When I create a piece of calligraphy, I try to be responsible for every aspect of the equation.

This often starts with hand-making the paper. I like mulberry, but I occasionally also use cotton, hemp, and flax fibers. Sometimes I add inclusions like the bark from a special tree, shards of newspaper from a specific city, or grass from a region of the world.

To get handmade paper ready for calligraphy, there is a lengthy process of preparation. It begins with dyeing the paper.

The papers are then starched with boiled wheat starch, alum, and fish glue and finally treated with an egg-based coating called ahar.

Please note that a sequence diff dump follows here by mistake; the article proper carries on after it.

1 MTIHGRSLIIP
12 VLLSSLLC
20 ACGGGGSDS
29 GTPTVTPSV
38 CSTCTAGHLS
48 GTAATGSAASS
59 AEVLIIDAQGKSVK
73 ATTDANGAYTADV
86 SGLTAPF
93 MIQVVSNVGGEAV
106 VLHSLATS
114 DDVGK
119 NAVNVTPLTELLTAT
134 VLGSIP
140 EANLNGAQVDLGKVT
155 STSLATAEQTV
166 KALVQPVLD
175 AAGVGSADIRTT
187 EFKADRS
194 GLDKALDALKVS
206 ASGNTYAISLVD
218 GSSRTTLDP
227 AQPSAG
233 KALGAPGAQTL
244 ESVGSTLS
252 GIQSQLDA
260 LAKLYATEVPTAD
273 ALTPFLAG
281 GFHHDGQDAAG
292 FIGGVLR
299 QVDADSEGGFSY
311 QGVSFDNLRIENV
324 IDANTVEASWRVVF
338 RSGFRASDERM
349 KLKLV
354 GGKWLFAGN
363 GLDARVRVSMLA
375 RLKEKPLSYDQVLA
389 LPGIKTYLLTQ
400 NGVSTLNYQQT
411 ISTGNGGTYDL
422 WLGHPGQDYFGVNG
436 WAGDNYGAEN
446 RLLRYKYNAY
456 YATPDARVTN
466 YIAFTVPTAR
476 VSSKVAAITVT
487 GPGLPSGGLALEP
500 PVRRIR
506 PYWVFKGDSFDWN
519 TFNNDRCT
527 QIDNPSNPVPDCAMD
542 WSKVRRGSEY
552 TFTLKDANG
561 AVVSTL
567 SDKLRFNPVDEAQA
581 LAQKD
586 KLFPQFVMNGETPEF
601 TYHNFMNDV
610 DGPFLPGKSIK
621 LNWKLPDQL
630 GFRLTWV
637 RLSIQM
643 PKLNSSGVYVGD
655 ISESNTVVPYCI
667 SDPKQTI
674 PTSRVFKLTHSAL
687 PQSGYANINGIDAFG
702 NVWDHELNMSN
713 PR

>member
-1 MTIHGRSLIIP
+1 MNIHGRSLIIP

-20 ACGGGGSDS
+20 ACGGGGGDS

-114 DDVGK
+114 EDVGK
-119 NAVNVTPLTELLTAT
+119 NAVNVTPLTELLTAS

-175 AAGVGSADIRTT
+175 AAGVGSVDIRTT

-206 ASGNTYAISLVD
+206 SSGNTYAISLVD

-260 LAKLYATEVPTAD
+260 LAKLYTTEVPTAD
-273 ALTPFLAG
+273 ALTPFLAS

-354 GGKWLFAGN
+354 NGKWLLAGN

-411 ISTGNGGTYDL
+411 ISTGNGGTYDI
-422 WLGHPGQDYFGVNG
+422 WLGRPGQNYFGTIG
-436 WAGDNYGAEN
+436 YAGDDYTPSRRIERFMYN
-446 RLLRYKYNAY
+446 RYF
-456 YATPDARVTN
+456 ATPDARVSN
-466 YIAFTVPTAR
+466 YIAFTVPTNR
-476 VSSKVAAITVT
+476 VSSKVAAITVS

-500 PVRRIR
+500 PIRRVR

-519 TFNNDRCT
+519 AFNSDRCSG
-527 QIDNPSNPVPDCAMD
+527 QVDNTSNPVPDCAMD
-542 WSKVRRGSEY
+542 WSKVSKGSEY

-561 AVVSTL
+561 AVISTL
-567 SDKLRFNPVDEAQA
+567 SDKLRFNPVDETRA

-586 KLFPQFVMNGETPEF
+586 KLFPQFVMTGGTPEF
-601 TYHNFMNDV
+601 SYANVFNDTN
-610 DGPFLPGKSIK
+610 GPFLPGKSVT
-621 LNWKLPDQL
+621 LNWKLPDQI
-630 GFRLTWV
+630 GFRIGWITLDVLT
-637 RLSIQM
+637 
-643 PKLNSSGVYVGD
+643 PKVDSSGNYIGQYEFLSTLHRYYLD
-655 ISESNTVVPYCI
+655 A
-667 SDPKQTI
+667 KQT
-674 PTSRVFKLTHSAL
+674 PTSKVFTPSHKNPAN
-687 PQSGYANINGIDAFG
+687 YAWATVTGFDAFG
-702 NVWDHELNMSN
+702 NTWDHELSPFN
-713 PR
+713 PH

Finally the papers are burnished with agate until they are at a state where they can accept the ink. The process takes many hours per sheet and is the traditional way of preparing paper for Islamic calligraphy that goes back more than a millennium.

I then compose the calligraphy.  While I use many styles of contemporary calligraphy in my graphic design work, I only use traditional calligraphy in my original pieces.

I then border the piece with decorative marbled paper, made from my own handmade paints that I float on a thickened water.

Sometimes I'll use some wooden inlay strips to add to the decorative borders. 

In this way, it is possible to define every aspect of the piece's final form. This is a tradition that I learn from my teacher, Mohamed Zakariya.